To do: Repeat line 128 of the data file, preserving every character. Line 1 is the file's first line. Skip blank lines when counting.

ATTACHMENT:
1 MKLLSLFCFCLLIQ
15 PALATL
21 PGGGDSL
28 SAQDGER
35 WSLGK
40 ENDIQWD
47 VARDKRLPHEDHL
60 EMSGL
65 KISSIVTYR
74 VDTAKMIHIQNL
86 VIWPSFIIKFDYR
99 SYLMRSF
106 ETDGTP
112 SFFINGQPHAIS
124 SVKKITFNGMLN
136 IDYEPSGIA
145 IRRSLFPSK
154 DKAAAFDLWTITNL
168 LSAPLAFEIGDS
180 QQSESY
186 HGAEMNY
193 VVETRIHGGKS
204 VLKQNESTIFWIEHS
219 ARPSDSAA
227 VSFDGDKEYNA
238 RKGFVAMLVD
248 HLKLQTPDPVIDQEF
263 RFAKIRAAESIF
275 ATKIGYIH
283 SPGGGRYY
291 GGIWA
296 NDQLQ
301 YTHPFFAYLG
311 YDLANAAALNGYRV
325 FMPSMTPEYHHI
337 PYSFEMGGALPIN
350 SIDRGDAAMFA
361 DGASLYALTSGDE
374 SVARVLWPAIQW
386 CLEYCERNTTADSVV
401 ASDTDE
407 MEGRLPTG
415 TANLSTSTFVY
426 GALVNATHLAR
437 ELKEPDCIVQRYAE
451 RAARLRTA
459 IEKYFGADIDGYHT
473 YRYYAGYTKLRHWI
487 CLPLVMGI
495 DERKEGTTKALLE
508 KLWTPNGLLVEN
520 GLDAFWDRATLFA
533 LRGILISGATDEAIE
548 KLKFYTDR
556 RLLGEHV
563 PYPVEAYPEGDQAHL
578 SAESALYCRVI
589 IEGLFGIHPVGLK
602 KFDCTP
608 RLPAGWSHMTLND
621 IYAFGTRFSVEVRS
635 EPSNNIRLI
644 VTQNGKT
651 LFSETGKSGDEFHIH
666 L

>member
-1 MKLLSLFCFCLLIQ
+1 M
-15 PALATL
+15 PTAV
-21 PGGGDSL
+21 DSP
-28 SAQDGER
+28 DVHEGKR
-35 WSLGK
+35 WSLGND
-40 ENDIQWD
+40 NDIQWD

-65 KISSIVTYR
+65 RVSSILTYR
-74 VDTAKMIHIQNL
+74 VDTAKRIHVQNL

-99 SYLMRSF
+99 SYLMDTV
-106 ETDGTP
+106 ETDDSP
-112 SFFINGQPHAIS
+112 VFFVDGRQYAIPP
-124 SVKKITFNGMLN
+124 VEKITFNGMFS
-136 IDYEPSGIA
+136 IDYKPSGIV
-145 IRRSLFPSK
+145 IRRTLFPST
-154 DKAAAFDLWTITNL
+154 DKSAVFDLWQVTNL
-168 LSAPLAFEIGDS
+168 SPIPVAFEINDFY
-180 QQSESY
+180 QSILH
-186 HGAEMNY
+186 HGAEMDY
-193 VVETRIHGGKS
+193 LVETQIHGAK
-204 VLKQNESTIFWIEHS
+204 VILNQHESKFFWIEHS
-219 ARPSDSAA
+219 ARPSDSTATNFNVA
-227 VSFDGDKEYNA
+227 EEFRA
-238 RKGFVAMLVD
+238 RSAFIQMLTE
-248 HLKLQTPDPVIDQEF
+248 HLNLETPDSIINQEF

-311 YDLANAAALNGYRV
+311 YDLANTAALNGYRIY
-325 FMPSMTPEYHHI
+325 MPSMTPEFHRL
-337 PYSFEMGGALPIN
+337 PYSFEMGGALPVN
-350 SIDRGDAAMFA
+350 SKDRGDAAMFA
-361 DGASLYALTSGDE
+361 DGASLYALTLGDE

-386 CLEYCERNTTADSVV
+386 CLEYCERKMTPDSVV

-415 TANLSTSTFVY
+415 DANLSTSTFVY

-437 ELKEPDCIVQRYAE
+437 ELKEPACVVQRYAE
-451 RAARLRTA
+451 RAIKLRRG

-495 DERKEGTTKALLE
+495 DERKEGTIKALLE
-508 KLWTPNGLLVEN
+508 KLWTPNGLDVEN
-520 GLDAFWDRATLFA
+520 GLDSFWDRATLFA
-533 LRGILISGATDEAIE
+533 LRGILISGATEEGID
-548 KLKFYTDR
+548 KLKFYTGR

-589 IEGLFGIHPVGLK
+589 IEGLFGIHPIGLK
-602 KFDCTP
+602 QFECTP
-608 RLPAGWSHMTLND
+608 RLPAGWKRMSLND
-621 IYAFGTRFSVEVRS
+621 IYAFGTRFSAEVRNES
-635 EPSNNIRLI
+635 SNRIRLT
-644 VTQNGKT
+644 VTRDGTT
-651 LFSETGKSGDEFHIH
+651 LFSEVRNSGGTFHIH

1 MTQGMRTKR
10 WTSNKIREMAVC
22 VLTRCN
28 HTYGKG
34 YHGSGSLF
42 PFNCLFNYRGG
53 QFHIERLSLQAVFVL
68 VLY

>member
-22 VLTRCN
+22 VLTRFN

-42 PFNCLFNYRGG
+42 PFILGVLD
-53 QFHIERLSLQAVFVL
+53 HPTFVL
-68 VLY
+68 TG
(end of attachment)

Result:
+415 DANLSTSTFVY